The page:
What is chickenpox?
Chickenpox is an acute, highly infectious viral disease occurring primarily, but not exclusively, in children. Each year, between three and four million cases are reported in the United States, with the highest incidence occurring during the late winter and early spring. About ten to thirteen thousand of those affected became so ill that they require hospitalization; since the introduction of the varicella-zoster virus vaccine, the number of cases and the number of hospitalizations have dropped significantly.
The varicella-zoster virus (VZV) is responsible for chickenpox infection. Physical contact with an infected individual is not required, as the virus is transmitted from person to person via an airborne route.
Symptoms begin to appear about eleven to fifteen days after exposure. At first, they may resemble those of the common cold: sore throat, runny nose, malaise, and fever. Soon, red spots appear on the body, usually beginning on the trunk and scalp and spreading outward. Occasionally, the mucous membranes are affected as well, with spots appearing in the mouth and nasal passages. The spots develop into vesicles—raised bumps with clear, teardrop-shaped blisters that turn rapidly to crusty lesions within six to eight hours. The rash occurs in waves, with new spots developing as old ones heal and disappear. By the fifth or sixth day, no new lesions will develop, and the crusts will be gone in less than twenty days.
Chickenpox causes intense itchiness. The impulse to scratch can be overwhelming and can lead to one of the most common complications: bacterial skin infections. Scratching the lesions can also lead to ugly pox scarring. Other possible complications of chickenpox include viral pneumonia and viral encephalitis.
The diagnosis of chickenpox is almost always done on the basis of its symptoms, most notably its characteristic rash accompanied by fever. In the event that confirmation of the disease is necessary, the fluid in the lesions can be cultured, although by the time results are obtained (five to ten days), the disease is usually on its way to resolution.
In children, chickenpox, uncomfortable although it may be, is not considered a serious illness. The vast majority of cases are uncomplicated and resolve themselves within two to three weeks. Treatment is therefore primarily symptomatic, with an emphasis on controlling itching and reducing fever.
Oral antihistamines such as Benadryl (diphenhydramine) and Atarax (hydroxyzine) are effective in managing pruritus. Topical treatments, such as calamine lotion, and wet compresses may offer almost immediate relief. Fever is treated with acetaminophen. Aspirin is not an option because of its link to Reye’s syndrome, a potentially fatal condition characterized by vomiting, disorientation, and eventual coma. Ibuprofen should also be avoided, as it may be linked to secondary infections.
Some parents trim short the fingernails of infected children to keep them from scratching away the crusts of chickenpox lesions. This is one way of reducing the risk of secondary bacterial infections. Frequent bathing is also helpful in preventing this complication.
Although there is no cure for chickenpox, the oral antiviral drugs acyclovir, valacyclovir, and famciclovir have been shown to be effective in decreasing the intensity of itching, hastening the healing of skin lesions, and generally shortening the duration of the disease. To be effective, treatment must begin within twenty-four hours of the appearance of the rash.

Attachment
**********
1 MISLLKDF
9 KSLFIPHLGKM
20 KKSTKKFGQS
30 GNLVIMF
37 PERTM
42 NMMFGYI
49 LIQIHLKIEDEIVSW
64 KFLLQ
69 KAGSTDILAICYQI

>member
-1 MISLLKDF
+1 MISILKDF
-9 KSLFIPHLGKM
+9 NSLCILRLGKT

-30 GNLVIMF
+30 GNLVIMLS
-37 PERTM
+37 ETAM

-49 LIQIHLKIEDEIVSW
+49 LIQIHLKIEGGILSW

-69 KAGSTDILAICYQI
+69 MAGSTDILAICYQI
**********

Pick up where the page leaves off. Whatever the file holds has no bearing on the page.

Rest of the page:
The use of acyclovir is not recommended for most children because of the relatively benign nature of the disease in this age group. However, for some high-risk children, such as premature infants, therapy should be started within twenty-four hours of the onset of illness. In adolescents older than age thirteen, adults, and immunocompromised individuals, however, chickenpox may have severe complications, and this increased risk may be lessened with acyclovir therapy.
Affected newborns and immunocompromised persons may receive gammaglobulin intravenously or oral acyclovir immediately following exposure to the virus.
Chickenpox has been around for so long that there are conflicting accounts about how it got its name. One theory has it that when chickenpox was first described, it was noted that its lesions looked as if they were placed upon the skin rather than arising from the skin itself. They were compared to chickpeas—hence the name. Another idea is that the term “chickenpox” was intended to distinguish this weaker pox illness from the more life-threatening smallpox—the term “chicken” being used, as in “chickenhearted,” to mean weak or timid.
Chickenpox was not considered a distinct rash disease until 1553, when the Italian physician Filippo Ingrassia differentiated it from scarlet fever. In 1785, the English physician William Heberden gave the earliest clear description of varicella, having distinguished it from smallpox in 1768. In 1924, T. M. Rivers and W. S. Tillett reported the isolation of the chickenpox virus.
Throughout history, the treatment of chickenpox has been symptomatic. In the 1970s, however, a vaccine became available for persons in high-risk categories. In 1995, a vaccine called Varivax was approved by the US Federal Food and Drug Administration for use in children over the age of one; other brands of the vaccine are available in Canada, the United Kingdom, and Australia. Varivax is 70 to 90 percent effective in preventing chickenpox over the short term. Vaccinated individuals who still develop chickenpox get a milder form of the disease. Immunity from the vaccine may wane over time, so booster shots may be needed. The vaccine’s ability to provide long-term protection from chickenpox is still unknown.
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